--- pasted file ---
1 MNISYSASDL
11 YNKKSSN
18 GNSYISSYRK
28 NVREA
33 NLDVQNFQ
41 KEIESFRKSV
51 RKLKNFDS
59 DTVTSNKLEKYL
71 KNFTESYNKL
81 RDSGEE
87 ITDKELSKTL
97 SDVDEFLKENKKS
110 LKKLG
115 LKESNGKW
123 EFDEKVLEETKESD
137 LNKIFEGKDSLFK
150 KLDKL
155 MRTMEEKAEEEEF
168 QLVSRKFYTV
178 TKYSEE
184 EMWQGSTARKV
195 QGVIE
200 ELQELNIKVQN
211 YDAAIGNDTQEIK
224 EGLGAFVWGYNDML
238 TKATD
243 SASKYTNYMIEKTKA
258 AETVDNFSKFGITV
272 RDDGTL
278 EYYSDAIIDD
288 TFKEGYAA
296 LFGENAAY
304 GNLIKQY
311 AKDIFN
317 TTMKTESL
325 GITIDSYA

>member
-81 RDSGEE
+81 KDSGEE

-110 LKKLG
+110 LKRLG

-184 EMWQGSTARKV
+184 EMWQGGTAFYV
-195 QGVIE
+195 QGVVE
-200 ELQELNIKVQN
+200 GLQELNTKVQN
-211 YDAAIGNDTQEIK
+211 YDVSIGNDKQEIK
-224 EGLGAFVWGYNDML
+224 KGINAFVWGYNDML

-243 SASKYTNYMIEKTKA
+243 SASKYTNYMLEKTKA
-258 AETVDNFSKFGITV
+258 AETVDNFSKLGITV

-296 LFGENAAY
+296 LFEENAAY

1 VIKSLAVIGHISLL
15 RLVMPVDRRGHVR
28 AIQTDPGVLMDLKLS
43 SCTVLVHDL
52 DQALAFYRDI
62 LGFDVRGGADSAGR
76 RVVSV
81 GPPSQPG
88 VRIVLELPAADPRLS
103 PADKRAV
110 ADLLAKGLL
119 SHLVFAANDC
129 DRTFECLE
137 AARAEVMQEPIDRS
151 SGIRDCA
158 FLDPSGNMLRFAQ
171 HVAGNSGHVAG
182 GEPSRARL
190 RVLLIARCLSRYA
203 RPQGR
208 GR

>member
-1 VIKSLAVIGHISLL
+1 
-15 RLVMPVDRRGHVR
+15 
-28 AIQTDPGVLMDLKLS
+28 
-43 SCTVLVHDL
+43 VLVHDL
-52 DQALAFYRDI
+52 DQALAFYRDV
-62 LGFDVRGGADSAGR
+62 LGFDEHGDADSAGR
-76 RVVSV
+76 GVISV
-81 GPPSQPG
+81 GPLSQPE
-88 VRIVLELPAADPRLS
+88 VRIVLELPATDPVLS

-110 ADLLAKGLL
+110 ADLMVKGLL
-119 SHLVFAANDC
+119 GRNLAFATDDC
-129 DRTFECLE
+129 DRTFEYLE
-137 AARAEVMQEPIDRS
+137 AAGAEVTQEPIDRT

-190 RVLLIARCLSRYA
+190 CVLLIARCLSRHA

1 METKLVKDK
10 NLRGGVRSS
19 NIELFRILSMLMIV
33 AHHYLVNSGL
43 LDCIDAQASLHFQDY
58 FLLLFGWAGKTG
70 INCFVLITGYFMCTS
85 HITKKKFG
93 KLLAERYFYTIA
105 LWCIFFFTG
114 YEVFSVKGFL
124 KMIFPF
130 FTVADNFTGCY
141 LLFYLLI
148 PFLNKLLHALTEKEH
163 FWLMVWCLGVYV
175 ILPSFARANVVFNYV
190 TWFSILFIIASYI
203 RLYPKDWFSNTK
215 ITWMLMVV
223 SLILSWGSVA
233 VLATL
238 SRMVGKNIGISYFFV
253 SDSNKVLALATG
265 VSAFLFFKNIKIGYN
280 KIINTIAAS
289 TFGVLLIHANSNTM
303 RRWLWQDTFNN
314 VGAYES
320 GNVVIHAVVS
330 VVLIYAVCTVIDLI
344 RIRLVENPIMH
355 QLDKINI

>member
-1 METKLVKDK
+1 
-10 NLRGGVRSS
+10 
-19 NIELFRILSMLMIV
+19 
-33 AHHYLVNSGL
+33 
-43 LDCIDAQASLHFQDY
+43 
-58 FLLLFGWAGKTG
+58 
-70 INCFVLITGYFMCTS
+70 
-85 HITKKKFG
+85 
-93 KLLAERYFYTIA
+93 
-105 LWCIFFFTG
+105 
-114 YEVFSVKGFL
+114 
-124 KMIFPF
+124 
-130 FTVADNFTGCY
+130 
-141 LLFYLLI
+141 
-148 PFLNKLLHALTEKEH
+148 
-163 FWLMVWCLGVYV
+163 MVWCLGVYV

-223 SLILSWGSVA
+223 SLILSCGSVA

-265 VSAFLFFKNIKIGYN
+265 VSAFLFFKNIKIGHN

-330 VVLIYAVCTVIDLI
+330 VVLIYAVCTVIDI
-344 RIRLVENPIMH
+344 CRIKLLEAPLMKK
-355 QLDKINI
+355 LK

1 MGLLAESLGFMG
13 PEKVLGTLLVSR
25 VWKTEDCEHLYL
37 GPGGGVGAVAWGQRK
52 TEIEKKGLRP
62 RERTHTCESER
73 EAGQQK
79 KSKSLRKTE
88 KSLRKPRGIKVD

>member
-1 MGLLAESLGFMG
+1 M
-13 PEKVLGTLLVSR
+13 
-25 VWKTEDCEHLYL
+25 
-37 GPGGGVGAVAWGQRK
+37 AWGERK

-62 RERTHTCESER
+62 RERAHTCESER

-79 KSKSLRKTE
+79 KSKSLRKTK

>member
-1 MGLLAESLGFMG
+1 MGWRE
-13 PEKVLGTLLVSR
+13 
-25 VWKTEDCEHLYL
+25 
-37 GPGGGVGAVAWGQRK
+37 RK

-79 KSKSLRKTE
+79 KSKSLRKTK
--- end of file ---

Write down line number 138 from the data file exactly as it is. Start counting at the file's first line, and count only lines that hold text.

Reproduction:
330 VVLIYAVCTVIDLI